Corsair's new 5000D AirFlow bears a clear resemblance to the 4000D AirFlow we reviewed a few months ago, however it is quite a bit larger and is almost twice as expensive. Heading into this review our expectations are raised and we are looking for a case that performs well and that delivers value for money. Let's see whether Corsair has started 2021 on a high note.
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- Clean and Cool: The 5000D makes a stunning, showpiece-worthy PC easy to build, and even easier to keep cool with the space and flexibility to mount multiple 360mm radiators.
- High-Airflow Front Panel: An optimized steel front panel delivers massive airflow to your system for maximum cooling.
- CORSAIR RapidRoute Cable Management System: Makes it simple and fast to route your major cables through a single hidden channel, with an easy-access hinged door and a roomy 25mm of space behind the motherboard for all of your cables.
- Two Included 120mm Fans: CORSAIR AirGuide fans utilize anti-vortex vanes to concentrate airflow and enhance cooling.
- Motherboard Tray with Customizable Fan Mounts: Side-mount up to 3x 120mm fans or up to a 360mm radiator, enabling new flexible cooling options.
- Maximum Cooling Potential: A spacious interior fits up to 10x 120mm or 4x 140mm cooling fans, along with multiple radiators including up to a 360mm in front or side and a 360mm push/pull in the roof.
- Modern Front Panel I/O: Puts your connections within easy reach, including a USB 3.1 Type-C Port, 2x USB 3.0 port, and a combination audio/microphone jack.
- All the Storage You Need: Fits up to 3x 2.5in SSDs and 2x 3.5in HDDs.
- Tool-Free Tempered Glass Side Panel: Show off your high-profile components and RGB lighting.
Our video should have made it clear the exterior is stylish and understated with panels that snap off easily and filters on all sides. Once you get inside the case you are immediately faced with a conventional drive tower in the floor of the case, three SSD caddies on rear of the motherboard tray and a 6-way PWM fan hub. On the front of the chassis we have an I/O panel with two USB 3.1 type-A ports and one type-C. In other words all the major features have been covered and there are no obvious problems or errors.
As you dig further into the 5000D AirFlow and prepare to build your PC you will be faced with the choice of leaving the side ventilation closed or opening it to use for liquid or air cooling. As you will have seen, we went for a 360mm radiator in the front of the case with 3x 120mm fans in the side. The hardware went in easily enough however we had a mass of cables to deal with and also had to add a couple of Corsair Commander Pro units to handle the PWM and RGB wide of things. In fairness to the 5000D AirFlow there is a good deal of space to house the components but we strongly recommend you plan ahead to avoid problems.
- Processor: AMD Ryzen 9 3900X (12 cores/24 threads)
- Motherboard: Gigabyte X570 Aorus Elite
- Memory: 32GB Corsair Dominator Platinum RGB DDR4-3200MHz
- Graphics card: Sapphire Radeon RX 6800 XT 16GB
- Power supply: Corsair AX1600i 1600W Titanium
- SSD: Sabrent Rocket M.2 NVMe 4.0
- OS: Windows 10
Custom Loop Cooling
- Pump/Reservoir: Corsair XD5 RGB
- CPU Block: Corsair XC7 RGB
- Radiator: Corsair XR5 360
- Fans: 9x Corsair LL120
- Fan controllers: 2x Corsair Commander Pro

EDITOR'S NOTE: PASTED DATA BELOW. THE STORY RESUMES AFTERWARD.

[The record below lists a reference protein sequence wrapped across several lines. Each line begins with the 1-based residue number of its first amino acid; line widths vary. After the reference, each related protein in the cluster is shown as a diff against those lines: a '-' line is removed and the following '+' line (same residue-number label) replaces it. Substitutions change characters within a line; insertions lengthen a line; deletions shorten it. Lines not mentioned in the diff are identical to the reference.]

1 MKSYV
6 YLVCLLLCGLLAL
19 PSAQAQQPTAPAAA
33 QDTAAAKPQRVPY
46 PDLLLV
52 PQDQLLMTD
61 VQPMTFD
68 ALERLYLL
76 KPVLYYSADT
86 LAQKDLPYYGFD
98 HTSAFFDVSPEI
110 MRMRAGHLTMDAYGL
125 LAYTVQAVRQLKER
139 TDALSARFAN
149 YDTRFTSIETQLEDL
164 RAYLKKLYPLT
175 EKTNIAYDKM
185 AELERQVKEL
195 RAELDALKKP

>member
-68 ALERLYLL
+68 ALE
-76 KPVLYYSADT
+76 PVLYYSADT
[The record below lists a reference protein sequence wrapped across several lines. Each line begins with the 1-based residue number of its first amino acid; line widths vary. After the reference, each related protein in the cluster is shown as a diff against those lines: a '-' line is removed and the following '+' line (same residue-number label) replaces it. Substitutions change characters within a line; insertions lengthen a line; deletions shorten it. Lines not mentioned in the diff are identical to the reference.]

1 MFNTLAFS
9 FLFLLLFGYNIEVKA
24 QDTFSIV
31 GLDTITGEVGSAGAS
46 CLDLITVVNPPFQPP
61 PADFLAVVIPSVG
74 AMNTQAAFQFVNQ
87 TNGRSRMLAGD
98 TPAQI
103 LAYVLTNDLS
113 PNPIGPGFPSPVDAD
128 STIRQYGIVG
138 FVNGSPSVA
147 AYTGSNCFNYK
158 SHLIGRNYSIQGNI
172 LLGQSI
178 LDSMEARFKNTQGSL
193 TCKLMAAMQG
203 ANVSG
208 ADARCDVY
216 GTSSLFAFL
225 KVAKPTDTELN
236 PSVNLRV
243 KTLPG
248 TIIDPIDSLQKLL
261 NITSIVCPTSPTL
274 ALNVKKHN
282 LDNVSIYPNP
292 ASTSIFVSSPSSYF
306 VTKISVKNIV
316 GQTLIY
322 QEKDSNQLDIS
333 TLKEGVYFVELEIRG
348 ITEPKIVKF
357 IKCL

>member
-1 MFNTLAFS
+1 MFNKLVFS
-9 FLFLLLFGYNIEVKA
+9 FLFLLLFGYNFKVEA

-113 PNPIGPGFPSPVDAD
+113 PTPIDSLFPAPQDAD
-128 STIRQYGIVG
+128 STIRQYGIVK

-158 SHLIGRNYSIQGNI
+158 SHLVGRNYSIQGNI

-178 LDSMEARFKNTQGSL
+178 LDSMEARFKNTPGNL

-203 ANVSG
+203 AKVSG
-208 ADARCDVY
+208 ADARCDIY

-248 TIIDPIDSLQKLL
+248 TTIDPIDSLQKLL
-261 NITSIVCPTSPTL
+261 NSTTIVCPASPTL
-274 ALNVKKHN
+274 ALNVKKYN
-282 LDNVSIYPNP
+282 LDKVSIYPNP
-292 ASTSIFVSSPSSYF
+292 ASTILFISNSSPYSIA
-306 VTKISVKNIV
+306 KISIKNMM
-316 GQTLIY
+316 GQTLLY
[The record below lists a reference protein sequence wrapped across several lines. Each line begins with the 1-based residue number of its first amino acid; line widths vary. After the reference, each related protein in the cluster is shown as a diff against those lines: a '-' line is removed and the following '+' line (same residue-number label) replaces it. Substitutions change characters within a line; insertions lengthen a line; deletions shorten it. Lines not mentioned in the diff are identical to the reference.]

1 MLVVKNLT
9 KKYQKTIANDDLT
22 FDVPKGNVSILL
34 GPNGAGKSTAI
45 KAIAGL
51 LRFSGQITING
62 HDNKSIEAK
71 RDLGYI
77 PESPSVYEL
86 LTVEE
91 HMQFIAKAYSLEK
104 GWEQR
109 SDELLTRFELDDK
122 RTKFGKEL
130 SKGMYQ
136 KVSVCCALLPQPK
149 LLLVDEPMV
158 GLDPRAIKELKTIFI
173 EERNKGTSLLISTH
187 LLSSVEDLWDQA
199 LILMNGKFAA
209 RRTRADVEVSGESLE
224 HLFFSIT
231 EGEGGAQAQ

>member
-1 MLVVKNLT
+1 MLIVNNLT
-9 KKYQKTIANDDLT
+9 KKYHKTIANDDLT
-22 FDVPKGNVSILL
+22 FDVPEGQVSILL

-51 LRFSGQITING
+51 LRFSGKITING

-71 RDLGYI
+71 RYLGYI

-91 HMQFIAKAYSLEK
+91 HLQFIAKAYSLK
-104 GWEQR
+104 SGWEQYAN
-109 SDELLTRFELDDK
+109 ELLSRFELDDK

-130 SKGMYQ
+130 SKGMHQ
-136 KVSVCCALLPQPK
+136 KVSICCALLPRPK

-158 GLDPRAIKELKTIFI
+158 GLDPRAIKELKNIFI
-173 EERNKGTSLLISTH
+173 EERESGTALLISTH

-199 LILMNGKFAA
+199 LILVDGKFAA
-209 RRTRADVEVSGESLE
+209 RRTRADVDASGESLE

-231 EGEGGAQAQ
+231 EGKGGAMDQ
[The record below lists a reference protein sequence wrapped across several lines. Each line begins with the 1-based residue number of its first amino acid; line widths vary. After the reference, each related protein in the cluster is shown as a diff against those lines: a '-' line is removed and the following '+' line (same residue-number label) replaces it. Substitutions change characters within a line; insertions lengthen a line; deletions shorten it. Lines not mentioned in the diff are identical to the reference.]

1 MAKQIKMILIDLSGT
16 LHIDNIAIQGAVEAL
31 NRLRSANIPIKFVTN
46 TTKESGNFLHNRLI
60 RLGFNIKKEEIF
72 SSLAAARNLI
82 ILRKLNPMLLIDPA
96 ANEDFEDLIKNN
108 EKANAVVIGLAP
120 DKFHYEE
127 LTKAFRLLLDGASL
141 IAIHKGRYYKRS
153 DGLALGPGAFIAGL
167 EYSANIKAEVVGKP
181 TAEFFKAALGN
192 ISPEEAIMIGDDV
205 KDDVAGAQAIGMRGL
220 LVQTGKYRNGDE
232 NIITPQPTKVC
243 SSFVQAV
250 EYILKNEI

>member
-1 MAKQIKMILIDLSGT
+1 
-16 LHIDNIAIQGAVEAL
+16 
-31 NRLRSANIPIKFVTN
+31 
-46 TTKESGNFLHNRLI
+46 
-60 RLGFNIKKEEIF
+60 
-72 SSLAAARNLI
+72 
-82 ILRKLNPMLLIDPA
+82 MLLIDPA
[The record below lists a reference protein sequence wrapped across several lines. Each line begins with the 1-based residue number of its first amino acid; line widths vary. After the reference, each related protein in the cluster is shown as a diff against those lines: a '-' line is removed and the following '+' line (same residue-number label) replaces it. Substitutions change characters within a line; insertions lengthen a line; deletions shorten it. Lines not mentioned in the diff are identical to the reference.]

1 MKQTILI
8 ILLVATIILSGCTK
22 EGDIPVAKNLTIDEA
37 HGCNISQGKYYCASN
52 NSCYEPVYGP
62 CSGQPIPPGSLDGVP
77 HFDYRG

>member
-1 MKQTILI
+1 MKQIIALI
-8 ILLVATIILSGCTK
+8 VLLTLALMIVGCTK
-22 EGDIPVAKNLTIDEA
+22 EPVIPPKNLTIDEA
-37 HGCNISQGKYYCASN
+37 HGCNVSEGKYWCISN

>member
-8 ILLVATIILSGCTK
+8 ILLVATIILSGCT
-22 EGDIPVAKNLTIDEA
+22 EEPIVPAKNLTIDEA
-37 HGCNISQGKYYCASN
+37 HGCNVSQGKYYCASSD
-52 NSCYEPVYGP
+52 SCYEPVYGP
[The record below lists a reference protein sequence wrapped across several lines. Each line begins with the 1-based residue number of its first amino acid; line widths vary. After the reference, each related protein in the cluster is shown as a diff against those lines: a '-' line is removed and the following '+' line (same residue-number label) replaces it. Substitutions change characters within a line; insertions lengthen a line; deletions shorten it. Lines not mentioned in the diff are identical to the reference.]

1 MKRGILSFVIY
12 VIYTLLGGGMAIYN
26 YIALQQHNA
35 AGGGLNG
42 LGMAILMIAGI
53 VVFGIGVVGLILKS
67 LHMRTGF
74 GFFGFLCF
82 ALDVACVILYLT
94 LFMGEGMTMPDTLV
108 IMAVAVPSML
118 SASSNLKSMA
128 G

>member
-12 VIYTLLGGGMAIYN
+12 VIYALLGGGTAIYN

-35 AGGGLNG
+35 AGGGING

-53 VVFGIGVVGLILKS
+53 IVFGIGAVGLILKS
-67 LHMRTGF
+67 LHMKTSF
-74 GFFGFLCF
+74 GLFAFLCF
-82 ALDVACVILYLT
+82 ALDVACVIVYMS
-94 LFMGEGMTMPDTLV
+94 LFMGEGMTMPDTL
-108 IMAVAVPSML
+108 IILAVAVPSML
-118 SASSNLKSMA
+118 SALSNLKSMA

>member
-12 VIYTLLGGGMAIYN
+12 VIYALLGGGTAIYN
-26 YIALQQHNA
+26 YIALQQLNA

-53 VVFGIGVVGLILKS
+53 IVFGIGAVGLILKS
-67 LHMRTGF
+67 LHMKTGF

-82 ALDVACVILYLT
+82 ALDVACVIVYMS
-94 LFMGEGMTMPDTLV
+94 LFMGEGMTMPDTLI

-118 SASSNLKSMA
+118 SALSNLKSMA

- Fittings: Corsair XF
- Soft Tube: Corsair XT
- Coolant: Corsair XL5
Cooling Performance Overview
The stand-out point from our testing is that ramping up fan speed makes very little difference to temperatures, and we could even disable three of the nine fans without causing problems. Our initial impression was that the 5000D AirFlow would live up to its name and flow air, and our testing proved that beyond any doubt.
In the main we like the 5000D AirFlow however the details leave us slightly confused.
For example, Corsair has invested time in making the cable management work and has included a handful of velcro straps in the accessory pack to make life easy. Unfortunately the height of the case means your EPS cable has to travel in a straight line to make the connection without any chance of following the correct channels.
It is a similar story with that blanking plate over the side ventilation which involves a handful of screws and a few minutes work. You'll have to take it from us that what you saw in the video was not our first effort at working with the 5000D but more like the third or fourth and the user guide – we forgot to include this in the video – is absolutely tiny. The guide isn't bad but it seems ironic that a large case comes with a tiny multi-lingual book.
Our criticisms of the 5000D AirFlow are fairly minor points but we think we have the measure of the situation.
4000D is a mid-sized compact tower, 5000D is a bigger brother and we have to assume the next step is a 3000D mATX and perhaps a 2000D ITX. This would suit System Integrators down to the ground and would make perfect sense for Corsair but the same is not necessarily true for enthusiast DIY builders. We instead simply ask ‘Is there any reason why you wouldn't just buy a Fractal Design Meshify 2?' and wonder if Corsair could have done more to answer that question.
You can buy the Corsair 5000D AirFlow for £139.99 from Overclockers UK HERE.
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- Loads of options for cooling hardware.
- Front and top panels pop free to reveal dust filters.
- Front I/O panel is bang up to date.
- Plenty of space above the motherboard for installing hardware.
- PWM fan hub is included.
- Glass panel is heavily tinted.
- Power supply cannot be installed from the rear.
- Price is rather steep.
- The value of the motherboard cooling location is open to question.
- Some of the steel panels feel a bit flimsy.
KitGuru says: 5000D AirFlow feels like Corsair's difficult second album after the success of 4000D.
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